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Math Help - problems with logs and a proof.

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    problems with logs and a proof.

    1. I used the intermediate value theorem for (square root x to the third)= x^2+2x-1 on (0,1), I plugged 0 and 1, and I got (left side)0=-1(right side) and 1=2 respectively. Since I got a negative(on 0), and positive on the other(on 1), there is at least one solution for (0,1), is this right? If I have the wrong idea, tell me. 2. 1/2 lnx/ln3=ln8/ln2. ans. 729. 3. (square root to the third 2)^x + 10=2^(x^2). ans. 2, -5/3 4.(ln x/ln 3)+(ln 2x+1/ln 3)=1 ans. 1 I do not know how to put the small numbers on logs so I put it in natural log form. Thanks in advance.
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    Quote Originally Posted by driver327 View Post
    1. I used the intermediate value theorem for (square root x to the third)= x^2+2x-1 on (0,1), I plugged 0 and 1, and I got (left side)0=-1(right side) and 1=2 respectively. Since I got a negative(on 0), and positive on the other(on 1), there is at least one solution for (0,1), is this right? If I have the wrong idea, tell me.
    Wow. Ummmm... Let me break this down a bit. You've got the function:
    \sqrt{x^3} = x^2 + 2x - 1
    on the interval (0, 1).

    Are you trying to find a solution for x?

    If so then try moving everything to the left:
    \sqrt{x^3} - (x^2 + 2x - 1) = 0

    NOW plug in x = 0 and x = 1:
    \sqrt{0^3} - (0^2 + 2 \cdot 0 - 1) = 1

    \sqrt{1^3} - (1^2 + 2 \cdot 1 - 1) = -1

    Because the first is positive and the second negative we know that it (the LHS) passes through 0 at some point in the interval.

    -Dan
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    Forum Admin topsquark's Avatar
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    Quote Originally Posted by driver327 View Post
    2. 1/2 lnx/ln3=ln8/ln2. ans. 729.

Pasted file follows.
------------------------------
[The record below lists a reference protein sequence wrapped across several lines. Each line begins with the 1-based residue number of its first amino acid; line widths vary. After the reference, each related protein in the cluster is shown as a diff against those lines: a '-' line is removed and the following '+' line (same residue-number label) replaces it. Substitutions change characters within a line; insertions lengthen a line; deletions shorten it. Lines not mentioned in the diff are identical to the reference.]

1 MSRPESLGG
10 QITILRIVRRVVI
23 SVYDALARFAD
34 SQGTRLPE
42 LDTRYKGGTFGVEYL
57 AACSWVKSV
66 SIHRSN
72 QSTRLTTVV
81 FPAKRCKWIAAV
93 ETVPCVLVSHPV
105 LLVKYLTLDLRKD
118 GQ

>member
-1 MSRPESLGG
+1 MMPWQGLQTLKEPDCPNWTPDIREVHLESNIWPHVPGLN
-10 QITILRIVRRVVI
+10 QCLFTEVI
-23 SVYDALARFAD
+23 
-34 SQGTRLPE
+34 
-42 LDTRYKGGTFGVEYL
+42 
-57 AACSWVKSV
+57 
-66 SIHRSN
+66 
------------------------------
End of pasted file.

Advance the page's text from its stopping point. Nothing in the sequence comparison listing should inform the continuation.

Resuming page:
Again, solve for x?

    \frac{1}{2} \frac{ln(x)}{ln(3)} = \frac{ln(8)}{ln(2)}

    Now,
    ln(8) = ln(2^3) = 3 \cdot ln(2), so

    \frac{1}{2} \frac{ln(x)}{ln(3)} = \frac{3 \cdot ln(2)}{ln(2)}

    \frac{1}{2} \frac{ln(x)}{ln(3)} = 3

    \frac{ln(x)}{ln(3)} = 6

    ln(x) = 6 \cdot ln(3)

    ln(x) = ln(3^6) = ln(729)

    x = 729

    -Dan
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    Forum Admin topsquark's Avatar
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    Quote Originally Posted by driver327 View Post
    3. (square root to the third 2)^x + 10=2^(x^2). ans. 2, -5/3
    Is this (\sqrt{2}~^3)^x + 10 = 2^{x^2}?

    -Dan
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    Forum Admin topsquark's Avatar
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    Quote Originally Posted by driver327 View Post
    4.(ln x/ln 3)+(ln 2x+1/ln 3)=1 ans. 1
    Is this supposed to be
    \frac{ln(x)}{ln(3)} + \frac{ln(2x + 1)}{ln(3)} = 1?

    ln(x) + ln(2x + 1) = ln(3)

    ln(x(2x + 1)) = ln(3)

    x(2x + 1) = 3

    2x^2 + x - 3 = 0

    (2x + 3)(x - 1) = 0

    So
    x = -\frac{3}{2}
    or
    x = 1

    But a negative x is outside the domain of the expression on the LHS. Thus the only solution is x = 1.

    -Dan
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    Quote Originally Posted by topsquark View Post
    Is this (\sqrt{2}~^3)^x + 10 = 2^{x^2}?

    -Dan
    The 3 was on top of the square root, and the +10 was part of the exponent. Sorry for the confusion.
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    Forum Admin topsquark's Avatar
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    Quote Originally Posted by driver327 View Post
    The 3 was on top of the square root, and the +10 was part of the exponent. Sorry for the confusion.
    So it's
    \sqrt[3]{2^{(x+10)}} = 2^{x^2} <-- This I can work with!

    Well, \sqrt[3]{x} = x^{1/3} so:
    (2^{(x+10)})^{1/3} = 2^{x^2}

    (2^{(x+10)/3}) = 2^{x^2}

    Thus
    \frac{x + 10}{3} = x^2

    x + 10 = 3x^2

    3x^2 - x - 10 = 0

    (3x + 5)(x - 2) = 0

    Thus
    x = -\frac{5}{3} or x = 2.

    Both solutions are in the domain of the original expression, so both are solutions.

    -Dan
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